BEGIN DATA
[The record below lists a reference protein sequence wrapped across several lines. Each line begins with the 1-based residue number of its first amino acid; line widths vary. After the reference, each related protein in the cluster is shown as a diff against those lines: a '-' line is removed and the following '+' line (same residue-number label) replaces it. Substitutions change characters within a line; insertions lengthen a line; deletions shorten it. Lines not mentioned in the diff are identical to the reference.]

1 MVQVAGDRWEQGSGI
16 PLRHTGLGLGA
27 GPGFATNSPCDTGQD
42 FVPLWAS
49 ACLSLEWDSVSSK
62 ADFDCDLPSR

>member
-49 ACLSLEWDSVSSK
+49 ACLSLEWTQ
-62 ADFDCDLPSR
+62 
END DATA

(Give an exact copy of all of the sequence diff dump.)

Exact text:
[The record below lists a reference protein sequence wrapped across several lines. Each line begins with the 1-based residue number of its first amino acid; line widths vary. After the reference, each related protein in the cluster is shown as a diff against those lines: a '-' line is removed and the following '+' line (same residue-number label) replaces it. Substitutions change characters within a line; insertions lengthen a line; deletions shorten it. Lines not mentioned in the diff are identical to the reference.]

1 MVQVAGDRWEQGSGI
16 PLRHTGLGLGA
27 GPGFATNSPCDTGQD
42 FVPLWAS
49 ACLSLEWDSVSSK
62 ADFDCDLPSR

>member
-49 ACLSLEWDSVSSK
+49 ACLSLEWTQ
-62 ADFDCDLPSR
+62 